The NFA (National Firearms Act) and the local & state laws.

Yes, if you have an SBR, you will need the requisite paperwork.
If you live in IL... no SBR, no select fire, no suppressors... period.

So that's the issue. Compliance.

The time limit issue is more of a test.
Can you easily convert something? If so... its a no.. no.

For those who say... but I can use CNC to build a weapon within an hour... that's kinda like shooting sub MOA day in and day out. ;)

Can you take a block of Aluminum and cut out an AR upper/lower? Sure. Under an hour? Maybe. It depends.
But then again... remind me how expensive that CNC machine is? How long did it take to set up?

Heck, why cut when you can print. But then again... how much is the machine (metal printer) and how expensive that gun would be?

Not the same as a .410 gauge zip gun that fires a slug.
 

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I'm sure there are fitting and timing issues with these conversions. So I don't know how the amount of time could be used as a qualifier. I could do a 80 percent Glock based frame in a few minutes but a AR or AK completion is gonna be hours.

A friend had a obsolete caliber rifle with no availability of ammunition but it single shot rolling block and the barrel twist and diameter worked out to where it could be quickly re-chambered in 223 Remington. So obsolete to very functional in under a hour.
Hi,

Look, IANAL.
I just looked at the law as written.

This is something anyone can do.
Yes the 80/20 rule was 'arbitrary'. But it was more of a test to show that there was a bit of effort to obtain the parts and then machine to complete.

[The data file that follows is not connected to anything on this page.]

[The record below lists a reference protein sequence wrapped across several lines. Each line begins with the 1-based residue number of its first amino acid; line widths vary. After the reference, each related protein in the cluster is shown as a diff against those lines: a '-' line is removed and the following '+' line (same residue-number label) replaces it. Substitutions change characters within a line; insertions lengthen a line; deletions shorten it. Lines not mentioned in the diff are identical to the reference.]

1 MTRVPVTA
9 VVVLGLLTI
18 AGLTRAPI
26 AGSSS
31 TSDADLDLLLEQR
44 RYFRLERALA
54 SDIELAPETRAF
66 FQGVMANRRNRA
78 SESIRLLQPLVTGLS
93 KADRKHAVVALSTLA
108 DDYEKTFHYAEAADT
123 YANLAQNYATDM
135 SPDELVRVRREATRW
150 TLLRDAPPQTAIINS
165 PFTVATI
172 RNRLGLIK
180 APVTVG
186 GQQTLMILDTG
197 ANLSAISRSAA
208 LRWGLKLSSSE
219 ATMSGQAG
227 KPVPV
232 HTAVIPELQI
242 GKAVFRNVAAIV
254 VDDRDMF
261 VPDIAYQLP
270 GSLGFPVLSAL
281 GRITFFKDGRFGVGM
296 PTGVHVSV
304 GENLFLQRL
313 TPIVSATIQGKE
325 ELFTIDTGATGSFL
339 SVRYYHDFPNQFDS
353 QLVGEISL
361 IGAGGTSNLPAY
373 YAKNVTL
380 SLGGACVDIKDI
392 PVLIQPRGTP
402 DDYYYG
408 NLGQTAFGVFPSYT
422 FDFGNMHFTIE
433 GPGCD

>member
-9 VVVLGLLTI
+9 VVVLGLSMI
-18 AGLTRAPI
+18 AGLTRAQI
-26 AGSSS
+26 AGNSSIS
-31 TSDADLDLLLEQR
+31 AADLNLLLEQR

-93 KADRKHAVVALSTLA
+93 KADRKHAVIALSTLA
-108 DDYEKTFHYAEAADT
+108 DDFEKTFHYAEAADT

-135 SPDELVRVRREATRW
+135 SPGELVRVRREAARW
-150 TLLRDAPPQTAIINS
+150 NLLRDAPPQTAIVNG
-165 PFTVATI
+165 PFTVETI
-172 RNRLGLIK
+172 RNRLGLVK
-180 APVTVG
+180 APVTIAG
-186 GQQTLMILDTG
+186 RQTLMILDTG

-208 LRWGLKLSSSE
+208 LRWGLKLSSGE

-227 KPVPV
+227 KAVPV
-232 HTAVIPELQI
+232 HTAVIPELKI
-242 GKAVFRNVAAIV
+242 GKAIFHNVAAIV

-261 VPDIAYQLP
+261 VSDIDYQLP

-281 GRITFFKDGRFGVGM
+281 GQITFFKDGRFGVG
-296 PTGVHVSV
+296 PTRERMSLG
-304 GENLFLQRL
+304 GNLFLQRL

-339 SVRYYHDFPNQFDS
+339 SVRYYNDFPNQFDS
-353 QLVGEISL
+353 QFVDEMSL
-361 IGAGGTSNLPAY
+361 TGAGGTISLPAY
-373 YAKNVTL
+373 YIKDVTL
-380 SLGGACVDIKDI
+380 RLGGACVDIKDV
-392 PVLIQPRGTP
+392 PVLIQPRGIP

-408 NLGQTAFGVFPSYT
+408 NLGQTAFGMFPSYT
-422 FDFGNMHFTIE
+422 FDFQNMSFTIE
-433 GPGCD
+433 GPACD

Its not like taking a drop in part and instantly having a select fire weapon.

And I have to question you on your time to complete an 80% Glock in a 'few minutes'.
Not the same as removing the barrel nut and putting an 8" or 12" barrel on a rifle for an SBR.
And then there's the issue of skill.

Any knuckle dragger can change a barrel.
It takes some skill to run tools in a machine shop.
 

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It is the same thing. Building is building, there is no time limit. You can build your own SBR in the time it takes to torque a barrel nut. (So, you better have your tax stamp first.)

And it won't get you in trouble (barring local restrictions), building your own firearms is not illegal.
Really?
Look at what you just wrote.
"So, you better have your tax stamp first."

That's the point.
Converting a rifle to an SBR. You will get into trouble if you are not doing it within the confines of the law.
So to say, don't worry, you can build your own guns... you have to do it within the confines of the law.

They can make the 80% kits illegal, but if you were to build the gun, for personal use, from scratch... they can't arrest you for that.
If you live in a state like IL or CA, buying the 80% kits will get you into trouble. (Your 'local/state' laws)